Politics & Government

What You Need to Know About Voting Fraud

Voting Day

With elections upon us, one issue that still deserves more attention is the large and growing number of voter identification laws restricting access to the polling booth. Acting under the guise of limiting in-person voter fraud, these measures require prospective voters to present a specific, state-approved form of photo identification prior to voting. Unfortunately, confusion about the shifting laws and the difficulty of obtaining proper forms of identification is actually restricting and suppressing the constitutionally protected votes of students, minorities, and poor and marginalized groups.

In an extensive analysis of 2,068 alleged cases of election fraud since 2000, News21 — an investigative journalism program based out of Arizona State University — reports that though fraud has happened, “the rate is infinitesimal,” and in-person voter fraud is “virtually nonexistent.” In fact, only 10 cases of voter impersonation were found at all, or “one out of about every 15 million prospective voters.” Still, 37 state legislatures have either enacted or have considered strengthening voter ID laws. Since roughly 21 million eligible voters, or 11 percent of the US population, do not have a government-issued photo ID, continued passage and enforcement of these laws could potentially disenfranchise several million people.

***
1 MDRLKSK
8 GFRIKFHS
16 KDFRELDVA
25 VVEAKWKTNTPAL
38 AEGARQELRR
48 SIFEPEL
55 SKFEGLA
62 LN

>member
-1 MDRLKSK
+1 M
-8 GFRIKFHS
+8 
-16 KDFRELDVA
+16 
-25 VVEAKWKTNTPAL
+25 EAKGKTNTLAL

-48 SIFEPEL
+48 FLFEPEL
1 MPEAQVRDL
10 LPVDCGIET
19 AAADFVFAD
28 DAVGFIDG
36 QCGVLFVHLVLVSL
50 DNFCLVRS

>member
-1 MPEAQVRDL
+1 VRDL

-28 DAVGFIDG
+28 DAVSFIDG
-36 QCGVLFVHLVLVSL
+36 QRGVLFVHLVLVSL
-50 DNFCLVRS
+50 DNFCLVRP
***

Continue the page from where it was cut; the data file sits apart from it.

The lawmakers connected to pushing voter ID laws have been vastly Republican. And pro-law groups are often funded by or grown from conservative political movements. One such organization, True the Vote, which claims to be a nonpartisan cause dedicated to scrutinizing voter registration forms, actually grew out of a Texas Tea Party group called King Street Patriots. Their leader, Catherine Engelbrecht, has even held meetings with Americans for Prosperity, the lobbying organization founded by the Koch brothers and other Republican groups. In an in-depth investigative look at True the Vote, the New York Times demonstrated how their beliefs are deceitful and harmful to the general electorate. One of the central claims of the organization is based on a bus that they say brings people in to register and vote around the country who are not legitimate voters. But no one has been able to prove that this bus actually exists.

Officials in both San Diego and Wisconsin said they had no evidence that the buses were real. “It's so stealthy that no one is ever able to get a picture and no one is able to get a license plate,” said Reid Magney, a spokesman for the Wisconsin agency that oversees elections. In some versions the bus is from an Indian reservation; in others it is full of voters from Chicago or Detroit. “Pick your minority group,” he said.

The story went on to show how, because of True the Vote's registration form surveillance, legal voters were put on a suspense that required additional verifying information before they could cast their ballot. Often, the voters targeted appeared to come from primarily minority neighborhoods. In Wisconsin during the recall election, True the Vote's poor methodology suggested over 400,000 signatures on a million signature petition to be invalid or requiring further investigation. Once the accountability board got a hold of True the Vote's findings, they declared that 900,000 of the signatures were valid. At Lawrence University in Appleton, WI, True the Vote members critiqued student voter registration processes, slowing down the line until it came to a standstill and many people left.